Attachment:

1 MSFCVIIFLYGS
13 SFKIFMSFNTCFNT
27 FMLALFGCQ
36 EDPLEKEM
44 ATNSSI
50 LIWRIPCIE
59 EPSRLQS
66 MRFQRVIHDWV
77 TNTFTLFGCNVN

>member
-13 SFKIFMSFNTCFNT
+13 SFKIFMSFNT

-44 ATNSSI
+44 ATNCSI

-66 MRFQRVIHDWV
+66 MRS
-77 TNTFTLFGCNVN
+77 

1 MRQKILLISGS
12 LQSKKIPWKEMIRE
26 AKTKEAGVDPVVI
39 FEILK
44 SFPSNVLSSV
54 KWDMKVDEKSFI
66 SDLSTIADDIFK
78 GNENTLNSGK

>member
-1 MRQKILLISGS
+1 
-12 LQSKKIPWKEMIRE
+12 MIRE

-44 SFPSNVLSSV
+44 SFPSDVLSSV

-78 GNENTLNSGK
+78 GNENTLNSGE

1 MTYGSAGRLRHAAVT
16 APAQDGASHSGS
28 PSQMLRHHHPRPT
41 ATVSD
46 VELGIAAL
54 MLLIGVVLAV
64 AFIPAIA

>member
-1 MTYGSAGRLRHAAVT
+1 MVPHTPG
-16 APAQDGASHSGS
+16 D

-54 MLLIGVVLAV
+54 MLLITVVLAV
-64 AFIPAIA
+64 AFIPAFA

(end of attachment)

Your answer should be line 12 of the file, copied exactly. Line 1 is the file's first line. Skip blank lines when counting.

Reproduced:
+13 SFKIFMSFNT